Robert P. George (law professor at Princeton and member of the President’s Council on Bioethics) and Eric Cohen wrote a terrific piece in National Review about the politicization of the stem cell controversy. They discuss a couple of important votes that took place in the U.S. Legislature in late July regarding bills that would fund stem cell research. A bill supporting the federal funding of destructive embryonic stem cell research was passed by both houses of Congress, but vetoed by President Bush. As important as that is, George and Cohen focused on another bill that did not pass both houses of Congress. This second bill would have funded alternative forms of creating embryonic-like stem cells. While the Senate approved it unanimously, and the House approved it with a majority, key supporters of the destructive embryonic stem cell research bill pulled some shenanigans to kill the bill in the House.


This is important because one of the mantras the pro-embryonic stem cell research crowd repeats over and over again is that Bush is anti-science, and not interested in finding cures. And yet here is an example where embryonic stem cell research supporters had a chance to federally fund stem cell research that is currently more fruitful and more promising than embryonic stem cell research, but refused to do so. As George and Cohen wrote:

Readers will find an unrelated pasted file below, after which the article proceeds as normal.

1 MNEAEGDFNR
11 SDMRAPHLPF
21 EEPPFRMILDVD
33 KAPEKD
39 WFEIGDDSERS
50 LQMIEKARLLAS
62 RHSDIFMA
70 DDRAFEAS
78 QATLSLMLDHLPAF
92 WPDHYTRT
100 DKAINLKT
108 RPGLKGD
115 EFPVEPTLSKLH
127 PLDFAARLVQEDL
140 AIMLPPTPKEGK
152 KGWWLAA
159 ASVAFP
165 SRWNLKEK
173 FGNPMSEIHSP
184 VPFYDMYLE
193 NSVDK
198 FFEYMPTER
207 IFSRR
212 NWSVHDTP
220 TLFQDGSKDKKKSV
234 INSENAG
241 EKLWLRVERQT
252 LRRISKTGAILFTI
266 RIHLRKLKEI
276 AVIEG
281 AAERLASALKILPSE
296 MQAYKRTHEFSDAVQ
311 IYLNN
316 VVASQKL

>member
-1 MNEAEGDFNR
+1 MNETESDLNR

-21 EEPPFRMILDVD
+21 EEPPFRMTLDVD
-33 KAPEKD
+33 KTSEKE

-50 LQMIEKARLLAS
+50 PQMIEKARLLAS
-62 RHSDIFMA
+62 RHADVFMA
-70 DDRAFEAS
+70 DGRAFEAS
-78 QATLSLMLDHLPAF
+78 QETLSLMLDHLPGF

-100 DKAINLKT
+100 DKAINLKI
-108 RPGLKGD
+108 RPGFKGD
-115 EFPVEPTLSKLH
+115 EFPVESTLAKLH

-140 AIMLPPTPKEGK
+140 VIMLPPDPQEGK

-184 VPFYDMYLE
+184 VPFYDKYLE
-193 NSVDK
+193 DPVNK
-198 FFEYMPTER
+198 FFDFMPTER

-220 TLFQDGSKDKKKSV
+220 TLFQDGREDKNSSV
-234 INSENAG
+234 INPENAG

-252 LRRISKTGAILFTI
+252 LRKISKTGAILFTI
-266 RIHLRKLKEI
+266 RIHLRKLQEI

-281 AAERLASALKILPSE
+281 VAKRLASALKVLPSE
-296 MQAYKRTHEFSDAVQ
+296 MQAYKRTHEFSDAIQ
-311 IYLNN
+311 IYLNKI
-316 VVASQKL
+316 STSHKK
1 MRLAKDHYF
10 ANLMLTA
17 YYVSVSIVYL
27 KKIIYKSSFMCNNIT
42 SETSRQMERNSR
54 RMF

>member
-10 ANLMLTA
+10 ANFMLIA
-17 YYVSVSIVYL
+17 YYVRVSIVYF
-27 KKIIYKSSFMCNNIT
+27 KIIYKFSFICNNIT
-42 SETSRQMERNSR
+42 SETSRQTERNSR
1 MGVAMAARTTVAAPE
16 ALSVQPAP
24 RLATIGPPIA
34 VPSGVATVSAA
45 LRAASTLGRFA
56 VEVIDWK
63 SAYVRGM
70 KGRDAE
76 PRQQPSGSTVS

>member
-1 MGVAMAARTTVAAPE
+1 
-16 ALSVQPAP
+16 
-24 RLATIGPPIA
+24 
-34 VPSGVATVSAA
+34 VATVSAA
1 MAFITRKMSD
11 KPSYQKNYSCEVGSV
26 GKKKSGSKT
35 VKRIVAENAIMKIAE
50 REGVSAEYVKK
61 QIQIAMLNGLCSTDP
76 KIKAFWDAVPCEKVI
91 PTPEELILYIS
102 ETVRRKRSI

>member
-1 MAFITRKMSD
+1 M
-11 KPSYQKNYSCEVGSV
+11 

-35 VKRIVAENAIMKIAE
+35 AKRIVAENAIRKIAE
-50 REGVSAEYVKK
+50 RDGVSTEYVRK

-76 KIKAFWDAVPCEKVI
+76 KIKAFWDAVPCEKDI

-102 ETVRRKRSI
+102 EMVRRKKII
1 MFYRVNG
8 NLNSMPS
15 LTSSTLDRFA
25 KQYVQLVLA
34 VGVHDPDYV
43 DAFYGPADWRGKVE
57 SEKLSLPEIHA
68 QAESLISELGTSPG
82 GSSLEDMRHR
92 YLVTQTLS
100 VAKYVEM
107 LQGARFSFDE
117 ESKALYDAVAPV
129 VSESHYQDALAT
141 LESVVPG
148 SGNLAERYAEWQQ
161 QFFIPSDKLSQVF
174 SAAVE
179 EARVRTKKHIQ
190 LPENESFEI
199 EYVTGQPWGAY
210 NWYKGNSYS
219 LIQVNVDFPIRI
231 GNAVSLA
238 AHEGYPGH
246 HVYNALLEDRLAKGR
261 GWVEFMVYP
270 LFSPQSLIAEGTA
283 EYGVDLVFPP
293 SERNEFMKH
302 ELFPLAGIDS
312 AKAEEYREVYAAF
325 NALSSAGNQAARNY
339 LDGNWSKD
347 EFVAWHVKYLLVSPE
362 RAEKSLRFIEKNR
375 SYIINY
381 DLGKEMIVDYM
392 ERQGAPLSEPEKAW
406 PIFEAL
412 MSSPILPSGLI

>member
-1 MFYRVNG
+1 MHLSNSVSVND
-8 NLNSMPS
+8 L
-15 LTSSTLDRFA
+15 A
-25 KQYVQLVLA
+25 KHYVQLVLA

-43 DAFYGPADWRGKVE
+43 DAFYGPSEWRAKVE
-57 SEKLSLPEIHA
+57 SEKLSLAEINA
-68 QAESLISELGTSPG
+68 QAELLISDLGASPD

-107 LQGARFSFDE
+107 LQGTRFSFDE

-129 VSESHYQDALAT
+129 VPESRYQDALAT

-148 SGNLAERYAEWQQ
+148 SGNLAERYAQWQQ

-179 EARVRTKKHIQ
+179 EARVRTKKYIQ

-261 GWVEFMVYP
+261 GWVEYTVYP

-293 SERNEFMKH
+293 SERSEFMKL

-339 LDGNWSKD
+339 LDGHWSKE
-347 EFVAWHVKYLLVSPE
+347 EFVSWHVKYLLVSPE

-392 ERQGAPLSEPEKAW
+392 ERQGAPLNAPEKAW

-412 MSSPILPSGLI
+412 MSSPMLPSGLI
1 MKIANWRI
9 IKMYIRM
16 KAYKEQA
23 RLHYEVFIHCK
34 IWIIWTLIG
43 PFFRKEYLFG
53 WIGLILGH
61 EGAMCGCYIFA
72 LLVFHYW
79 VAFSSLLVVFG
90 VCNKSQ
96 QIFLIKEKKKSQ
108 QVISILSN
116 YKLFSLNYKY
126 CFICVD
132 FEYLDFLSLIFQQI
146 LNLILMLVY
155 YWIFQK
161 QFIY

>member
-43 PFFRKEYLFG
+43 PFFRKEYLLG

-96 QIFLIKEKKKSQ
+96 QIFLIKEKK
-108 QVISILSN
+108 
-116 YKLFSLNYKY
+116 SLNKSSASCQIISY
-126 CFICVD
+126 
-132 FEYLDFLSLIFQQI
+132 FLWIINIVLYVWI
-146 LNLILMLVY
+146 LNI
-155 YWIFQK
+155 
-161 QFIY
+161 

Some opponents of the Bush stem-cell policy have argued that we should support any and all stem-cell research, and not limit any particular type, so that science can advance on all fronts at once. The president has argued that we should support all ethical stem-cell research, so we may advance medical science while always respecting human dignity and protecting human life.


But those members of the House who voted against the Specter-Santorum bill did not choose all effective avenues of science or all ethical avenues of science. Instead, they would support only ethically controversial stem-cell research. They would support the research only if it involves the destruction of embryos. Otherwise, they are not interested.


That is not a position for the advancement of science on all fronts, but for keeping a political issue alive even as science advances and leaves it behind. It is hard to imagine a more blatant example of political cynicism overpowering a constructive solution. As the president put it: “It makes no sense to say that you’re in favor of finding cures for terrible diseases as quickly as possible, and then block a bill that would authorize funding for promising and ethical stem cell research.”


It is not Bush who is anti-science, or holding up potential cures. It is a group of Congressman and the lobbyists who support them. It is they, not Bush, who is putting ideology ahead of cures.